Congressional investigators have weighed in on the Iraqi government’s progress in meeting 18 benchmarks Congress mandated this past spring when it passed a huge bill continuing the U.S. presence there.
A leaked draft of the report by the Government Accountability Office to be delivered formally next Tuesday is considerably harsher and more pessimistic than the White House’s own report card issued last month.
The GAO found that the Iraqi government had met only three of 18 benchmarks and made some progress on two others. The earlier White House assessment said the Iraqis had met eight benchmarks and made mixed progress on two.
The three benchmarks that the White House and GAO agreed the Iraqi government had met, while important, are hardly likely to get the war won: Establishing joint security posts in 34 Baghdad neighborhoods; establishing committees to support the Baghdad Security Plan; and legislation protecting the rights of minority parties in the national legislature.
The White House stressed that the leaked report card was only a draft; that the importance was not whether technical benchmarks had been met but whether progress was being made; and that in any case the assessment of the war that really counts is the one top commander Gen. David Petraeus and U.S. ambassador Ryan Crocker are to make in mid-September.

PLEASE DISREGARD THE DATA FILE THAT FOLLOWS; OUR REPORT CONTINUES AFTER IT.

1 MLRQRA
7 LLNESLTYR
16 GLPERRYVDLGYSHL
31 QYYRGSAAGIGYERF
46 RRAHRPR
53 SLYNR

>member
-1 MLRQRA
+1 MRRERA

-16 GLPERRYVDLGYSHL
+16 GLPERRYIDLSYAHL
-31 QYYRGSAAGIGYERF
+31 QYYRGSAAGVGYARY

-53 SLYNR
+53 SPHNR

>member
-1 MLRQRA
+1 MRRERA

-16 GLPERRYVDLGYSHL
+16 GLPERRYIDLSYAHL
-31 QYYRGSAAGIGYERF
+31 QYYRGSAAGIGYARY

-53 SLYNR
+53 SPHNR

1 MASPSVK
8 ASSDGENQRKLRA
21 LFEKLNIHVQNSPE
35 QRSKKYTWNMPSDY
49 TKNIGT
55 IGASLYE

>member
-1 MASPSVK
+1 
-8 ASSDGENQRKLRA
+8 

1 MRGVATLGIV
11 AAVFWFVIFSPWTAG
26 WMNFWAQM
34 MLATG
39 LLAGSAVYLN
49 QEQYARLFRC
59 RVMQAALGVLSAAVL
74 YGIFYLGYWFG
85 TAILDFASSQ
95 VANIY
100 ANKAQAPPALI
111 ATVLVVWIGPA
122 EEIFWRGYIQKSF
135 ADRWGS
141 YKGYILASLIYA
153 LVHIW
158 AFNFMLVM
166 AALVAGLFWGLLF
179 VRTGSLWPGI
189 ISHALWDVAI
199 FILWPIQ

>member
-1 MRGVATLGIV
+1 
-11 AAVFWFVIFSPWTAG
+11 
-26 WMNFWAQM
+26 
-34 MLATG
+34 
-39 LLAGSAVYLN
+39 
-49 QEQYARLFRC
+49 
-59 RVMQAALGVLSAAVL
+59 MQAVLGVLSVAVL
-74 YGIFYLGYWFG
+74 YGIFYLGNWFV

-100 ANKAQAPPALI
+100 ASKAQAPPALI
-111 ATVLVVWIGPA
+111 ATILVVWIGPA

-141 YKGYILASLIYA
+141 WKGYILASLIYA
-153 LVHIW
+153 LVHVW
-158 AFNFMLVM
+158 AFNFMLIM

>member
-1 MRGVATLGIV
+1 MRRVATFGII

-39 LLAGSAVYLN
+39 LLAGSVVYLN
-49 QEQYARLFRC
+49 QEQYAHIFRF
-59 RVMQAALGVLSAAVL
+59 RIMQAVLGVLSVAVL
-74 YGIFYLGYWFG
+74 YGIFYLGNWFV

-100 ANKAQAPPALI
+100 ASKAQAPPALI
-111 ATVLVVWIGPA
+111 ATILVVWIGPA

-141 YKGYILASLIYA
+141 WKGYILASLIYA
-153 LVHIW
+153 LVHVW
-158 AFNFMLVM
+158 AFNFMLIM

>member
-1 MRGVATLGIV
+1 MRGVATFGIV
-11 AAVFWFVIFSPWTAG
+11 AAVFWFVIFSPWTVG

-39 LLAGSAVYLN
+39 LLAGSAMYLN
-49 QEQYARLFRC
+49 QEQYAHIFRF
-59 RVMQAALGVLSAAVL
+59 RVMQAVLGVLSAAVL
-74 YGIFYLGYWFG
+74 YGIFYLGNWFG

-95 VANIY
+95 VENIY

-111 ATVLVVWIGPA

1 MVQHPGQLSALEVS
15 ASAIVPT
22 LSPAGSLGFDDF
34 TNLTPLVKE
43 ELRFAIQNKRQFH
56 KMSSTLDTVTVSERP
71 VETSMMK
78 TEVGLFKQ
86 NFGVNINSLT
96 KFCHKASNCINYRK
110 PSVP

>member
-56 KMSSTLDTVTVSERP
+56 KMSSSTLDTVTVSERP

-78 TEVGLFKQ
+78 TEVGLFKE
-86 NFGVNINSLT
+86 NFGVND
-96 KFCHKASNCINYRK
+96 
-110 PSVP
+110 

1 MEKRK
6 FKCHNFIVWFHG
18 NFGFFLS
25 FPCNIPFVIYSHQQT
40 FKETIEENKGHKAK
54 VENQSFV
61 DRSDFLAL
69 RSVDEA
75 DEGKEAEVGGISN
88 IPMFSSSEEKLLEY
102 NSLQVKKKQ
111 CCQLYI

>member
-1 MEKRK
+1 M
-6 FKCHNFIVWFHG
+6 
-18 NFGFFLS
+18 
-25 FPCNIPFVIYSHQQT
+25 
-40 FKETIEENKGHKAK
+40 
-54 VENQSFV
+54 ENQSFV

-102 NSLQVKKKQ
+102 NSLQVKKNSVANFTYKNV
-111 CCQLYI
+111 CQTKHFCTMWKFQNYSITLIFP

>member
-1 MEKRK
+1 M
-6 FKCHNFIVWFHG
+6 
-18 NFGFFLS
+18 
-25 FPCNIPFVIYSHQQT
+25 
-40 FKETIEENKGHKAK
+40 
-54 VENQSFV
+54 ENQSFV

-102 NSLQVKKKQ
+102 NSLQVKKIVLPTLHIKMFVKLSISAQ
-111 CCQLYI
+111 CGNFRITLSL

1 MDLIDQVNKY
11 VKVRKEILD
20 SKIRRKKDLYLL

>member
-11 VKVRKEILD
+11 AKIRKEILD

The Washington Post, which obtained the draft report, said it had been conveyed to the paper on behalf of “a government official who feared that its pessimistic conclusions would be watered down in the final version.”
This is not a sin that the GAO, which works for Congress, not the administration, is prey to but it does show the negative effects of the Bush administration’s reputation for fudging reports and findings to support political goals.
But even in the most favorable light the GAO report suggests at best only very modest progress in Iraq. As milestones, the benchmarks show we have a long, long way to go.